October 24-27, 2001, Minneapolis
The 59th Annual Meeting of the American Society for Aesthetics was held at the Hyatt Regency Hotel in Minneapolis, MN, from October 24 to October 27, 2001. The program included a range of panel and paper sessions representing some of the very varied interests of the Society’s members. Although the terrible events of September 11th clearly had an effect on attendance, the meeting was a lively and convivial one.
Topics of sessions included the following: “Imagination, Film and Fiction,” “Rethinking Aesthetic Experience,” “The Natural and the Sublime in American Thought,” “Sculptural and Other Art Objects,” “Criticism and Ethics,” “Visual Art, Embodiment in the World, and the Conditions for Aesthetic Exchange,” “A Double Take on Wittgenstein’s Aspect-Seeing Remarks,” “Interpreting Law and Literature,” “Exhibiting Art,” “Hitchcock and Philosophy,” “Interpretation and Argument in Philosophy and Literature,” “Valuing Nature,” “Eighteenth Century Aesthetics,” “Philosophy of Music after Adorno,” “Understanding Works of Art,” “Criticism With and Without Principles,” “Autographic/Allographic Revisited,” “Moral Imagination, Emotion and Fiction,” “Musical Aesthetics,” “History, Style and The Theory Of Art,” “Kant’s Aesthetics,” and “Ken Burns’ Documentary Jazz.”
Two further sessions were arranged by groups within the Society: the Feminist Caucus arranged a panel discussion on “How Has Feminist Aesthetics Affected the Arts?,” while the Committee on Aesthetic Education arranged a session on “Aesthetic Education, Cognition and The Arts,” which was preceded by a gallery demonstration at the Minneapolis Institute of Arts. There were Author Meets Critics sessions on Richard Shusterman’s Performing Live, Amie Thomasson’s Fiction And Metaphysics, David Carrier’s Understanding Comics, and Gregg Horowitz’s Sustaining Loss: Art And Mournful Life. The meeting also included two plenary sessions: Michael Cherlin, of the University of Minnesota, spoke on “The Passing of Worlds: Gurrelieder as Schoenberg’s Reluctant Farewell to the 19th Century,” and Whitney Davis, of the University of California, Berkeley, spoke on “Standpoints in Our Form of Life: Wittgenstein’s House for His Sister in Vienna, 1926-1928.”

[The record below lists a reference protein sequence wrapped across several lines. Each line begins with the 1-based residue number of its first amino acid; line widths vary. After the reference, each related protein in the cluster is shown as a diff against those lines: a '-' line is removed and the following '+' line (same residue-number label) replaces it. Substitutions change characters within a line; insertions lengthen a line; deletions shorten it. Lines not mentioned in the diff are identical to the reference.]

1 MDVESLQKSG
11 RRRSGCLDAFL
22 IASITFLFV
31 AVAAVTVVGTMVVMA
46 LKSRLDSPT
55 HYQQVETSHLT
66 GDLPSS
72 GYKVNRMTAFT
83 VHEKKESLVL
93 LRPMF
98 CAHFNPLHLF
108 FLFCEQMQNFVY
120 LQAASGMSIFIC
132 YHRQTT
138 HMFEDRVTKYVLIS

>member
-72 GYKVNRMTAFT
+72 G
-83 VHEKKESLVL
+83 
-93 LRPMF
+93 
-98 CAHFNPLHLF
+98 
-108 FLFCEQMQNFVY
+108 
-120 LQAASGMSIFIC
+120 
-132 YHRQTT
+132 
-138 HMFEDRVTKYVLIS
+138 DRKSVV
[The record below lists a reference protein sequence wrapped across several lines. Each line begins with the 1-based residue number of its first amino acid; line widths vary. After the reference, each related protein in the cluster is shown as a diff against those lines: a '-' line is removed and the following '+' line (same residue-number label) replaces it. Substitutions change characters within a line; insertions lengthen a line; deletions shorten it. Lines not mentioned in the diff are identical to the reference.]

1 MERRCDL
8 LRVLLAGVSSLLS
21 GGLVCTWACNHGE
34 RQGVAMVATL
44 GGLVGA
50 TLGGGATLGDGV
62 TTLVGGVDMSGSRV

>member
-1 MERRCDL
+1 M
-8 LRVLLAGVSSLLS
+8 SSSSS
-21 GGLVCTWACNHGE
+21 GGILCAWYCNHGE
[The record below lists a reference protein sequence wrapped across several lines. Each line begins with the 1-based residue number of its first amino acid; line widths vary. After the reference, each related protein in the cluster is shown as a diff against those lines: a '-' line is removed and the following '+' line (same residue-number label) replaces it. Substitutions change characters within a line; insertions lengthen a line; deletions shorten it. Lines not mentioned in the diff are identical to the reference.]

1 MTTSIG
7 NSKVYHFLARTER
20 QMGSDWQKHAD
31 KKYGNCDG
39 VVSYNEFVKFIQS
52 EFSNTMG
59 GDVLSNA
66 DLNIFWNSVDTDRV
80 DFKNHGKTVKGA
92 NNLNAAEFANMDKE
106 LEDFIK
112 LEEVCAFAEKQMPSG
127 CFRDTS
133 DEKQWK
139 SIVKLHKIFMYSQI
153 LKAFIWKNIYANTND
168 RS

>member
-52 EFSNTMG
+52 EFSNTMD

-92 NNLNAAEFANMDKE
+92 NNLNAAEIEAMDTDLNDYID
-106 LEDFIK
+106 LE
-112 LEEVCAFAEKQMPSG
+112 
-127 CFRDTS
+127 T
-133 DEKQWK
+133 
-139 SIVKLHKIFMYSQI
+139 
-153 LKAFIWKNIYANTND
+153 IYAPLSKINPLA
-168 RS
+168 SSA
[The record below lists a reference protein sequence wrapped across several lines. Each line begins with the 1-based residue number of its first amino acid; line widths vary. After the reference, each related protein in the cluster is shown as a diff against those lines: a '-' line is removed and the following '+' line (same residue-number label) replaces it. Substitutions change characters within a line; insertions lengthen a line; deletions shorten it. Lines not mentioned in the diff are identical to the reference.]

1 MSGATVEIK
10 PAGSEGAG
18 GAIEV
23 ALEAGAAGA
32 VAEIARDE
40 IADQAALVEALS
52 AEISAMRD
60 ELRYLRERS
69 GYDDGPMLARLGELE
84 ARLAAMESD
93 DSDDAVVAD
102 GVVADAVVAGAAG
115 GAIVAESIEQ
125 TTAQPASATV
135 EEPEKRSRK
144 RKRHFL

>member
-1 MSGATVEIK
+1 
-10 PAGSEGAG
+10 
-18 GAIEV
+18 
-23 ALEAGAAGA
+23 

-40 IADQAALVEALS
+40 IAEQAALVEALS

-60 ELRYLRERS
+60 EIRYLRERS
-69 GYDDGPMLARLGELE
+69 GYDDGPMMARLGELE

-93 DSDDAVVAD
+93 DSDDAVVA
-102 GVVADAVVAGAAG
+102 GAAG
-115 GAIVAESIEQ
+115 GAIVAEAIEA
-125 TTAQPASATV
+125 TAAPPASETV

Many thanks to Marcia Muelder Eaton, who served as Local Arrangements Chair, and to the University of Minnesota for its generosity. Thanks too to Curtis Carter, our Secretary-Treasurer, and to the Program Committee: John Brown, Allen Carlson, Eileen John, Aaron Meskin, Ira Newman, Jenefer Robinson, and Robert Stecker.